To help smooth processes for bigger investors, the oblast has also set up an industrial zone in Shymkent, where factories can be dropped in and connected to all utilities and communications through one company in a process that Tuyakbayev said saves time and cuts out corruption. They are also financing a training centre in the industrial zone to train exactly the types of workers the new ventures will require. They plan to repeat these zones in all the small cities in the oblast. The first zone has created over 3,000 jobs in two years and unemployment in South Kazakhstan is now at 5.5 percent, Tuyakbayev said. Unemployment for young people has also dropped over the last few years from 6 percent to 3.3 percent.

The programme has also sponsored investment opportunity road shows abroad, including shows in Germany, Italy, Switzerland, Russia, Uzbekistan, South Korea, Malaysia and Turkey. The shows have resulted in 20 large projects totaling US$1.6 billion.

The projects include high-technology production facilities for making electricity transformers with Chinese partners, producing LED lighting, water pumps and solar panel components with German partners, and others.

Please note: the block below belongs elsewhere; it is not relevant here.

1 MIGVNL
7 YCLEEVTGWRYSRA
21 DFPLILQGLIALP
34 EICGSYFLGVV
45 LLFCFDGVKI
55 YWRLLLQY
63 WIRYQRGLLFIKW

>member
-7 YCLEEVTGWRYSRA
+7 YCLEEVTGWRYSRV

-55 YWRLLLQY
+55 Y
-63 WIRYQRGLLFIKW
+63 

“You have to work with investors individually,” said Tuyakbayev. “I spend more than 50 percent of my time each day meeting with investors. … We are people; we are not robots. Despite all their calculations, they still have to believe in us. That’s why I have to work personally with them. Besides all the stuff I organise—tariffs, land, money—they should believe in me. That’s why I spend so much time with them. That’s why we have so many projects.”

In a few years, he said, when the projects starting today are open, there will be two or three times more production in the region than there is today. “Before, we had small and medium business. But now, we’ve started to build big factories.”

Much of the revenue from all this development is earmarked for the oblast’s social sphere, Tuyakbayev said. There are already not enough schools in the oblast, and the rapidly growing population—one in four children born in Kazakhstan is born in South Kazakhstan—is outstripping their ability to build more. Despite opening 50-60 new schools and health centres per year, they need more. So infrastructure, roads, schools and health centres are the priorities in the oblast budget. “We are investing 80 billion tenge [US$519 million] in this each year. It’s the biggest budget among the regions in social and engineering infrastructure.”

As for the economic future, the oblast’s priority sectors are the food industry, primarily the intersection of agriculture, food processing and logistic. Other priorities include tourism, pharmaceuticals and, in the more distant future, metallurgy and agro-chemicals. There are currently big projects underway in most of these spheres, including a US$200 million warehouse complex for food products, a new winter sports resort centre 50 kilometres from Shymkent and the refurbishment of the region’s pharmaceutical factory and academy with Polish partner Polpharma.